Anybody interested in volunteering to repaint the children's bus in Kennington Park in the playground this Saturday should contact:  chloejocasta (then insert the at symbol) gmail (then insert a full stop) com.  The Friends of the Park are also eager to review the new children's fitness equipment in the park, and they'll be there on Saturday to collect people's views.

And finally... on a related note, Free Tai Chi (it's free, thanks to funding from the Kennington Association, but donations are welcome), will recommence in Kennington Park on Thursdays from 14:00 - 15:00 and Saturdays from 11:00 - 12 noon.

Photos from the Unveiling of the Royal Scarecrows at Cottington Gardens

On Saturday I dropped by the Cottington Gardens community garden to visit their new royal scarecrows and had the opportunity to meet some very small Cottington gardeners!  It's great to see people gardening and growing flowers and vegetables in an urban setting, and the community garden has an immense variety of wildlife, flowers and herbs.  Feel free to visit, as it is open to the public!  The weather was unseasonably warm, and the Cottington Gardens residents enjoyed a barbecue :

Meet the bridge, Kate Middleton, the Royal Scarecrow.  Look carefully and you'll see a chain around her waist.  She's chained to the lamp post with her back to William.  A subtle comment on the state of marriage today or a security precaution?  There's no getting out of it now...

And here's William, not looking terrible comfortable, preparing for the big day.  I do love this subversive SE11 commentary on the Royal Wedding:

Lovely flowers in one of several "allotment" style community boxes:

Pink tulip close-up.  Beauty with a concrete backdrop.  This box belongs to the Little Starz nursery on Whitehart Street:

And here, there's an entire herb garden:

The sparkling, shiny new green house, opened on Saturday will allow the community to cultivate their plants:

This is a willow house (funded by the National Lottery).  The willow will grow up around it, and provide a tiny green space for children to play:

It looks like an load of old crates, but this is actually an upmarket bug hotel.  Diversity is taken seriously in this garden in this thriving haven for bugs...

Friday, 1 April 2011

Spring 2011 Lady Margaret Hall Settlement newsletter and call for Committee Members

The Lady Margaret Hall Settlement has a long history within the SE11 area and was set up in a house in Kennington Road back in 1897, with the intention of being an organisation that would "help bridge the gap between rich and poor and the parochial and other organisations operating in North Lambeth and the Vauxhall area".  At the moment, they're based a little further south, working from the Co-op centre in Mowll Street and particularly focused on an adult education programme, All Sewn Up.  This year, they also helped complete the sale of Vauxhall Gardens Community Centre at 100 Vauxhall Walk.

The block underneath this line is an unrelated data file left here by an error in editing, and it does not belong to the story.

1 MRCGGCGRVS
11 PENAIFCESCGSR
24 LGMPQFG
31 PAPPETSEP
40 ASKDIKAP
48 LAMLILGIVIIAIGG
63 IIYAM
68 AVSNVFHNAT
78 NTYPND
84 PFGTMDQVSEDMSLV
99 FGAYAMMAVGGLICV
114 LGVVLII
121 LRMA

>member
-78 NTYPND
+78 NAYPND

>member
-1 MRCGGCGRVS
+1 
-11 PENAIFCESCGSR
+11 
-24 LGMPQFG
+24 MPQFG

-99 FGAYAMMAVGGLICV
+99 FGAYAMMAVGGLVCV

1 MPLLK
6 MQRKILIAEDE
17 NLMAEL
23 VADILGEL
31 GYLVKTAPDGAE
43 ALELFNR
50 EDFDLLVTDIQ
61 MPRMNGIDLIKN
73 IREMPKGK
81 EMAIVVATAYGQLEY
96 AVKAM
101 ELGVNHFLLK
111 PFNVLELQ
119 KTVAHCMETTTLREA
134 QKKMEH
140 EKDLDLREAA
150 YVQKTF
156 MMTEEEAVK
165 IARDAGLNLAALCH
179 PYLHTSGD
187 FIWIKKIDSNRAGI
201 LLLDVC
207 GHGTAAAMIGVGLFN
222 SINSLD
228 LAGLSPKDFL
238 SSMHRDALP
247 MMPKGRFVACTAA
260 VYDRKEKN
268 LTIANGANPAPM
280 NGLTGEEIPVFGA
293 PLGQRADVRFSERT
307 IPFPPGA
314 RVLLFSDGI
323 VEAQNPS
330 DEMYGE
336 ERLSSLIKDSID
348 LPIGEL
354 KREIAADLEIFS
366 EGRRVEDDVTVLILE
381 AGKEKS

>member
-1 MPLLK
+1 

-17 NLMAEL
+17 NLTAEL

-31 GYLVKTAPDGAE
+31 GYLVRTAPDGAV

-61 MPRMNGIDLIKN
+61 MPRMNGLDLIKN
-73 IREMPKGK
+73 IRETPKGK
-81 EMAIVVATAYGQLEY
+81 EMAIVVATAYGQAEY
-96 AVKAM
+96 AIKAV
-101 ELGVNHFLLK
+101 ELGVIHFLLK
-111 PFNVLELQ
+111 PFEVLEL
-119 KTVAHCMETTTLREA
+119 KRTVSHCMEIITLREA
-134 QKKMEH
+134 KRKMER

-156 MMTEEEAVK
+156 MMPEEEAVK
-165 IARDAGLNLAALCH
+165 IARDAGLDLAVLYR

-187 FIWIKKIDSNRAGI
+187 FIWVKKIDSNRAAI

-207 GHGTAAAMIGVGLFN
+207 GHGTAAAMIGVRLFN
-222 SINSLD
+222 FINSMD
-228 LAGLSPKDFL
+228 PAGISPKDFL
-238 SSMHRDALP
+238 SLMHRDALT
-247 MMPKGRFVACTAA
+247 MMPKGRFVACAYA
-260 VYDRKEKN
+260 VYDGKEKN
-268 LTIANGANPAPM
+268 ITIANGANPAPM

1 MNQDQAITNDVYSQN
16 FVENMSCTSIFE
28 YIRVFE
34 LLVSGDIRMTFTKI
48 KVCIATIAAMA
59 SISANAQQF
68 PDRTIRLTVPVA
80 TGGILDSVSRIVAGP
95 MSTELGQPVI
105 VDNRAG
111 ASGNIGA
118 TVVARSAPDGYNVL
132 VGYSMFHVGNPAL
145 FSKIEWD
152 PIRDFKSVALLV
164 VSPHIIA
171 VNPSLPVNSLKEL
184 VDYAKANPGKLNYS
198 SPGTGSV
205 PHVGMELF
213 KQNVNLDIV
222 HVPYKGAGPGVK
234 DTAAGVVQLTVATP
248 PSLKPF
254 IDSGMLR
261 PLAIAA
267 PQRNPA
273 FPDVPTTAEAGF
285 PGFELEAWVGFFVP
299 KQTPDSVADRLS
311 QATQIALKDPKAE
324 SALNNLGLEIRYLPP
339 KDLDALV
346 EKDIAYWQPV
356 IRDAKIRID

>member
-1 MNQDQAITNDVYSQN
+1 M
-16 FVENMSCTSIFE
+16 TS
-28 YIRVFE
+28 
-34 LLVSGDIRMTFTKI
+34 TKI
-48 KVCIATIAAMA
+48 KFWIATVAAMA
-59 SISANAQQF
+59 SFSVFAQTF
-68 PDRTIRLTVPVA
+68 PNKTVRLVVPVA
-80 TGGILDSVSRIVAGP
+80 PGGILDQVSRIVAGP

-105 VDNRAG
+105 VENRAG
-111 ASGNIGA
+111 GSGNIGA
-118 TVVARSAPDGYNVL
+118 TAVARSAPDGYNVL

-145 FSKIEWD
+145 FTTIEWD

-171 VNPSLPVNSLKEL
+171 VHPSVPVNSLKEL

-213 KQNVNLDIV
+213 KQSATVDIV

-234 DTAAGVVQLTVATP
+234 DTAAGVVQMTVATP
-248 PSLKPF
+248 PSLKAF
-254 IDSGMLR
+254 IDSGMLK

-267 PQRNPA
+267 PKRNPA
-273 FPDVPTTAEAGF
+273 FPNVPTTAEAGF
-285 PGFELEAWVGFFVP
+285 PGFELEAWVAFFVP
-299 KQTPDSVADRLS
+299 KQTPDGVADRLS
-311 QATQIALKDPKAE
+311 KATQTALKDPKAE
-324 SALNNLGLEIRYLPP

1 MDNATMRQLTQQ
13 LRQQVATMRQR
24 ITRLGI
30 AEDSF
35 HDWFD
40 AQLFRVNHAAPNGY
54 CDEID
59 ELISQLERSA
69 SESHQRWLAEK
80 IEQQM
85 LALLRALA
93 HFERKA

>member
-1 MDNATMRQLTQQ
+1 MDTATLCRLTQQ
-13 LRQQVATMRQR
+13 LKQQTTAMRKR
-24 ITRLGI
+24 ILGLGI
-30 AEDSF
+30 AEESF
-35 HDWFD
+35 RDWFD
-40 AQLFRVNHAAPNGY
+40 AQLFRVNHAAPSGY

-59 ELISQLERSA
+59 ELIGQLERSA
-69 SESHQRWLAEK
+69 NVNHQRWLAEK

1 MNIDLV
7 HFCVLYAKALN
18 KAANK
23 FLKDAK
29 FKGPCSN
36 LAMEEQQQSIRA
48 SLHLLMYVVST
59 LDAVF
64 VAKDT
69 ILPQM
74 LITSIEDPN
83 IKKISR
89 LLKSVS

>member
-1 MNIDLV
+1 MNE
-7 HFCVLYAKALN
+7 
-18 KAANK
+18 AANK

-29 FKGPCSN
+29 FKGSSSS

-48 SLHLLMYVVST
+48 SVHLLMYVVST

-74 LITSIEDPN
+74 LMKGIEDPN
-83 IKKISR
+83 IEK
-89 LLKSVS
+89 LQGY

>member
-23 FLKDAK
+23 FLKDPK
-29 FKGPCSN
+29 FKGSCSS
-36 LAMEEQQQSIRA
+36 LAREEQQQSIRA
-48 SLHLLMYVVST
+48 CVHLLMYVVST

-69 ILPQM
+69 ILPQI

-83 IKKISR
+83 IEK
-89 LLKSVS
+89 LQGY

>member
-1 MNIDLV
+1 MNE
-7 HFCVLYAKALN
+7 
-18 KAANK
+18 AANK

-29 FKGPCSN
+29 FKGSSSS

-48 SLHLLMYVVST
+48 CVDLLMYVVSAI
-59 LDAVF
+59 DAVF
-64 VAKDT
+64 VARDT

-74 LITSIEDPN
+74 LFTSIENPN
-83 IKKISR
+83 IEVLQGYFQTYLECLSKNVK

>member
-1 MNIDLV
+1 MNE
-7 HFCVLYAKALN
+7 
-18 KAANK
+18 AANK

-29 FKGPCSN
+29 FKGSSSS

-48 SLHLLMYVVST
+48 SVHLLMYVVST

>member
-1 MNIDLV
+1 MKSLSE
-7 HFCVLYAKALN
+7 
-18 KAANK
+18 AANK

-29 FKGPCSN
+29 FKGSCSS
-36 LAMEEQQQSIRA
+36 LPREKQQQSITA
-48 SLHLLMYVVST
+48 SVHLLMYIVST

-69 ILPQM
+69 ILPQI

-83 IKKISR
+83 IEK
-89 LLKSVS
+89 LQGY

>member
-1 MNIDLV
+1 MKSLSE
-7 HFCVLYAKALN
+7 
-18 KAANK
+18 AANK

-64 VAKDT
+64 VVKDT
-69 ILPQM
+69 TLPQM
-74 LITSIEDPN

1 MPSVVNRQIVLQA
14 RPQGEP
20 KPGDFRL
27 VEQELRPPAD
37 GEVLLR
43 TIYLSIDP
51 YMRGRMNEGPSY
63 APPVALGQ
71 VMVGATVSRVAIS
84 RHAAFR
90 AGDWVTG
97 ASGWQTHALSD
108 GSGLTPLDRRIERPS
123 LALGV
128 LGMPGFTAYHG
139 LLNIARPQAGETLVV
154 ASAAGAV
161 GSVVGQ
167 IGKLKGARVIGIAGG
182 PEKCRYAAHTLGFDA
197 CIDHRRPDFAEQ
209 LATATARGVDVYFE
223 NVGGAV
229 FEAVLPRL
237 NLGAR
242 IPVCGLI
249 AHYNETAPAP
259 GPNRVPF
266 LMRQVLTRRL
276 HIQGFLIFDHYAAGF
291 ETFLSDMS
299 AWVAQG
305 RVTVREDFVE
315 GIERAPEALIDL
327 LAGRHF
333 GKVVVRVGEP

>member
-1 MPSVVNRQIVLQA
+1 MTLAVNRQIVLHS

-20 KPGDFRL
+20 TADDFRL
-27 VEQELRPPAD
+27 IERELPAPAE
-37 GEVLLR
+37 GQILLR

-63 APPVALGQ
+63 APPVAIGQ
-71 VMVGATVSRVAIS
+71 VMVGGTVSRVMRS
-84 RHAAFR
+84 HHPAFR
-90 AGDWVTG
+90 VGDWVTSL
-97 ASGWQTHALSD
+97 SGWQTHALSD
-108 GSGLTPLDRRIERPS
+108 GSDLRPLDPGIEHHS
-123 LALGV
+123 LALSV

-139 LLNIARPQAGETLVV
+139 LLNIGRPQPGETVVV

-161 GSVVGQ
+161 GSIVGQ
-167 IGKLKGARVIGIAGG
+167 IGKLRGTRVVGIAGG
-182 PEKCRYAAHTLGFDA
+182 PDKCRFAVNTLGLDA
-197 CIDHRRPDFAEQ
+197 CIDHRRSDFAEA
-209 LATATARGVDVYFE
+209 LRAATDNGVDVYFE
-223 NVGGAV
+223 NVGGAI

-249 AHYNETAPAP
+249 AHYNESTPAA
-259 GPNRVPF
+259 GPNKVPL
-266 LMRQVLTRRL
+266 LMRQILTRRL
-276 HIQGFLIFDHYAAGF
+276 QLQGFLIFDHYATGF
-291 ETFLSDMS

They're currently recruiting for new Council of Management members, so if you're interested in supporting local projects (meetings are reported to be about once a month) and helping a local organisation, there are several that you might consider.  Lady Margaret Hall Settlement is one of them.  They're asking for anybody "with passion who cares about South London" to give them a call on 0207 7931110.  (To be completely fair, I should note that there are at least 3 local organisations that could use committee members, so I'm happy to promote others too.  Just ask!)

In the meantime, do draw the organisation to the attention of Lady Margaret Hall graduates, and take a look at their new Spring 2011 newsletter.

The census 2011: to complete or not to complete, that is the question.

About a month ago, I received an email from Mr H13208 who is our local 2011 Census Co-ordinator for Stockwell North and Vauxhall, whose job it is to "maximise coverage" of the census to ensure that Lambeth get their fair share of central government cash.  He asked me for ideas on distribution and publicisation of the census.  I note that the Prince's Ward SE11 Labour Action Team blog did a quick promotional "Remember to fill in your census form" post a few weeks ago and I've been pondering what to say (hence the delay).